Where is everybody?

Maybe the most noticeable thing about the first episode of The Big Bang Theory isn't what's there but what isn't there ... or rather who isn't. Nearly half of the show's core, long-term cast members weren't yet a part of the series. Kevin Sussman didn't make his first appearance as sad-sack comic store owner Stuart until the end of season two, Melissa Rauch didn't join the series as microbiologist Bernadette Rostenkowski until the start of season three, and Mayim Bialik didn't portray neurologist Amy Farrah Fowler until the end of season three. That means none of them show up or even merit a mention in the first episode of The Big Bang Theory. 

As a result, that gives the proceedings a sparse feel. It's just really quiet and simple with only five main characters — three if you don't count the virtually silent Raj and Howard Wolowitz, something of a one-note character, in which the one-note is "creepy lech who tries too hard to attract Penny." Furthermore, after so many episodes about romantic entanglements — Sheldon and Amy, Howard and Bernadette, Leonard and Penny — it's the rare and glaring episode of The Big Bang Theory not totally about coupling.

The first episode of The Big Bang Theory moves really slowly

The Big Bang Theory could be characterized as a quick-moving, rapid-fire show. The setups and punchlines come at the viewer fast, as do scene changes with that distinctive transitional graphic of an atomic model accompanied by a "whoosh" sound effect. Plus, the average Big Bang episode incorporates a lot of scenes at several locations, generally including the main apartment set, the one across the hall, some CalTech offices, the cafeteria, Howard and Bernadette's house, and a few other spots. 

However, that format and its fast flow weren't in place in the first episode. The pilot feels more like a play, clearly separated into three acts and only a handful of scenes, and they're all about as long as a scene can be in a half-hour sitcom. The episode begins with a pre-theme song "cold open," in which Sheldon and Leonard head into a sperm donation clinic and have a long, meandering conversation, which serves to introduce the characters to the audience. It's a whopping six minutes long. After that, it's on to the guys' apartment, where the vast majority of the episode takes place.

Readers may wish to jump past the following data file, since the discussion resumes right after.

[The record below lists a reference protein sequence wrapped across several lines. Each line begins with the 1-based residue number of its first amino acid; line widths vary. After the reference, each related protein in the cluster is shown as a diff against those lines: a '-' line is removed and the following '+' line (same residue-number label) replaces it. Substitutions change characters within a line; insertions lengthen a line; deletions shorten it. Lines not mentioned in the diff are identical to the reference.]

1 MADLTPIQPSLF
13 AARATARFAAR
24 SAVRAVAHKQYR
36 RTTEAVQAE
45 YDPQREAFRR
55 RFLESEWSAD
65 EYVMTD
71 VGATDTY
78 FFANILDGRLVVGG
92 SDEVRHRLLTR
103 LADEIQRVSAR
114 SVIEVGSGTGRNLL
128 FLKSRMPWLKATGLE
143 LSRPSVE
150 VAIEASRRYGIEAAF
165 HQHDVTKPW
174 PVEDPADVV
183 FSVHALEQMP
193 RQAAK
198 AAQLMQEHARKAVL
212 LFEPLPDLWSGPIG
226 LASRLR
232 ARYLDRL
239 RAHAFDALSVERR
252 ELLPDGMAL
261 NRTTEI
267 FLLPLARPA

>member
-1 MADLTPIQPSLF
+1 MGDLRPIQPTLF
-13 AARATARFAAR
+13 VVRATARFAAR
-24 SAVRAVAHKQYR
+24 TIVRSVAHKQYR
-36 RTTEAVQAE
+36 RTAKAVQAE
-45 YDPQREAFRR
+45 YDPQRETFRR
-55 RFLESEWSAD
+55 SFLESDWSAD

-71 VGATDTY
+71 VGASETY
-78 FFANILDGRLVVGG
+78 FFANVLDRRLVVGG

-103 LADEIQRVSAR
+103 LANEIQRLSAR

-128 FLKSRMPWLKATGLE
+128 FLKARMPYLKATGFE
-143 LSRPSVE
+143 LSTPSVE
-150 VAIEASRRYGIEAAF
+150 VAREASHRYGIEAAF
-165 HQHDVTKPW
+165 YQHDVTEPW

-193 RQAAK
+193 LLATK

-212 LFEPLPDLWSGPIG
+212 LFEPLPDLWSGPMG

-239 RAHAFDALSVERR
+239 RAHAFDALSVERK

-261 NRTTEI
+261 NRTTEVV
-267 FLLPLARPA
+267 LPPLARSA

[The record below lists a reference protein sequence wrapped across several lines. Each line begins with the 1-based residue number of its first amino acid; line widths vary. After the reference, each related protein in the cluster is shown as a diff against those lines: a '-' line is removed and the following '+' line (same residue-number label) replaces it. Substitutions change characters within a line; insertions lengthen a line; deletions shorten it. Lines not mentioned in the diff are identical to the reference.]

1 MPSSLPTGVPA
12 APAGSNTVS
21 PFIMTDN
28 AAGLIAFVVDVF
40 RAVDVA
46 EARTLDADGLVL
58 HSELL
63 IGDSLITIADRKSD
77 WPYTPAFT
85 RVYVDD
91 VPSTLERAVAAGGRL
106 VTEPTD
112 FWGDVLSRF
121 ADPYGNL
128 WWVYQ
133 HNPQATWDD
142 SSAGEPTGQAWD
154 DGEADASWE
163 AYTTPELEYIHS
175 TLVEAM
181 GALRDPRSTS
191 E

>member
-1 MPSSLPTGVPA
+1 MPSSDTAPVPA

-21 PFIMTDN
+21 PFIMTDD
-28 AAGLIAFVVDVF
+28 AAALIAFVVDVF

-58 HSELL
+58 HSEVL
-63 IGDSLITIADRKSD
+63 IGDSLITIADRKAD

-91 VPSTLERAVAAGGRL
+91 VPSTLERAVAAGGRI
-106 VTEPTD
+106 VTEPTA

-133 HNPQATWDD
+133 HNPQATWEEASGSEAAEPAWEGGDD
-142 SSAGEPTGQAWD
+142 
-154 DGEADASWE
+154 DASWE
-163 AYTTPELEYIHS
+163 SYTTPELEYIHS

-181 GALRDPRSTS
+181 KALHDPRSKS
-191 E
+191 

It was unequivocally taped in 2007

Most episodes of The Big Bang Theory don't place themselves into any specific time period. It's not like Mad Men, loaded with references to establish what month in the '60s it's set, or Murphy Brown, with its constant contemporary news references. Rather, The Big Bang Theory takes place in sitcom land, a place detached from reality. (The offer of escapism is certainly a big part of the show's appeal.) Even the references from the show's pop culture-devouring nerds are evergreen and accessible. For example, Sheldon and Leonard are much more likely to discuss chestnuts like Star Trek and Star Wars than early 2010s sci-fi shows like Dollhouse or Orphan Black. 

However, establishing that "set apart from time" vibe took, well, time, and the first episode is full of jokes and references that squarely — and awkwardly — place it firmly in late 2007. For example, Sheldon expresses his enthusiasm for watching the then-recent Battlestar Galactica reboot on DVD ... with commentary. That was a nearly dead delivery format by the time Big Bang ended in 2019. In another moment, Sheldon brags about his social circle, in that he has 212 friends ... on the soon to be widely abandoned MySpace.